Duke Energy has proposed a $62 million solar rebate program designed to help its North Carolina customers with the upfront cost of installing solar panels on their property.
The energy company explains this is the first of three customer programs its is proposing as part of the implementation of 2017’s Competitive Energy Solutions for North Carolina law, also known as H.B.589.
“The Competitive Energy Solutions law for North Carolina will reduce the cost our customers pay for solar, while also supporting their interest in solar energy in ways that are most meaningful for them,” says David Fountain, Duke Energy’s North Carolina president. “For many customers, installing solar is a significant investment. Duke Energy’s rebate program will help them by lowering their initial costs.”
Currently, in North Carolina, Duke Energy has about 6,000 customers who have private solar systems – with a total capacity of just over 50 MW. The program expects to increase North Carolina’s private solar market by 200% over the next five years, providing an economic boost for the state’s solar installation business, as well.
“The proposed solar rebates program is the result of two years of collaboration between the N.C. Sustainable Energy Association and Duke Energy,” says Ivan Urlaub, NCSEA’s executive director. “If approved, this program will enable more North Carolinians across our state to realize the cost-saving benefits of solar. We are glad to have been a voice for electric consumers in the design of this program. NCSEA looks forward to partnering with all energy providers and their customers to continue innovating solutions that open our growing clean energy market to everyone.”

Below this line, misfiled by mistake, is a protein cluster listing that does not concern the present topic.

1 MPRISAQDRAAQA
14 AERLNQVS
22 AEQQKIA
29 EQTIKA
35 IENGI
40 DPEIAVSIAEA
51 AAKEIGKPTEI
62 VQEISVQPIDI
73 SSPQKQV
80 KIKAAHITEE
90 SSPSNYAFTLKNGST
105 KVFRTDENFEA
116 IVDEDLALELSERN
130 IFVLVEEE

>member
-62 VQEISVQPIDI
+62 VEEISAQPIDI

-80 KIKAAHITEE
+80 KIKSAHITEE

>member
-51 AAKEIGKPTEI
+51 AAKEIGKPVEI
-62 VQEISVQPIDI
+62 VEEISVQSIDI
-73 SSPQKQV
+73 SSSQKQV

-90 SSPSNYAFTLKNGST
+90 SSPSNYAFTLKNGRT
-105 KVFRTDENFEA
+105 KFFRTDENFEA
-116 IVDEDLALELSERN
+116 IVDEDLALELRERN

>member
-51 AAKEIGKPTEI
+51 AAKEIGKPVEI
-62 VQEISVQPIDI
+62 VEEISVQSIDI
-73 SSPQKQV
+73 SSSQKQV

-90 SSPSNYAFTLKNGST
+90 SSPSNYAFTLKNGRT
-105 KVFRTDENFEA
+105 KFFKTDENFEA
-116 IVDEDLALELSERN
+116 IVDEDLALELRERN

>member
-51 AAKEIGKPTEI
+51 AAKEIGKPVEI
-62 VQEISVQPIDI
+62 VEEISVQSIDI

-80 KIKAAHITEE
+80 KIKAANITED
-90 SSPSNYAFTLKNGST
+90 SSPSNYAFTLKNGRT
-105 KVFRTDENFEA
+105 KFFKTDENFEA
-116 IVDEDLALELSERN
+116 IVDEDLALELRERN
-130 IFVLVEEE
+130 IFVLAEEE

The program needs to be approved by the North Carolina Utilities Commission.
Under the proposed program, residential customers would be eligible for a rebate of $0.60/W for solar energy systems 10 kW or less. For example, a typical rooftop array of 8 kW would be eligible for a $4,800 rebate. Installed systems 10 kW or greater would be eligible for a maximum rebate of $6,000.
Nonresidential customers would be eligible for $0.50/W. Nonprofit customers (such as churches and schools) would be eligible for an enhanced rebate of $0.75/W for systems 100 kW or less. Installed systems 100 kW or greater would be eligible for a maximum rebate of $50,000 for non-residential customers, or $75,000 for nonprofit customers.
Duke Energy notes customers will also have a solar leasing option. Instead of owning the system, customers can lease solar panels from another company. Much like leasing a car, a third-party leasing agency owns the system while the customer has a contract to use the output of the solar panels.
“We are structuring our program to give customers more flexibility on how to adopt solar resources,” adds Fountain. “Of course, customers have to determine if solar energy fits their needs.”
Duke Energy says it plans to roll out additional programs this year to help customers go solar if they wish. The company’s Shared Solar program will allow customers to subscribe to the output of a nearby solar facility and provide an alternative for customers who do not want, or can’t have, a solar array on their property. Meanwhile, the Green Source Advantage program will allow large customers to secure solar power to offset the amount of power purchased from Duke Energy. This is an expanded version of a pilot program Duke Energy Carolinas provided.
Duke Energy notes North Carolina is already among the nation’s leading solar states and says these programs continue the company’s efforts to implement the Competitive Solutions for North Carolina law, which Duke calls landmark solar legislation. Co-sponsored by state Reps. Dean Arp and John Szoka, the law was passed by the General Assembly and signed by Gov. Roy Cooper in summer 2017. More information on the law is available here.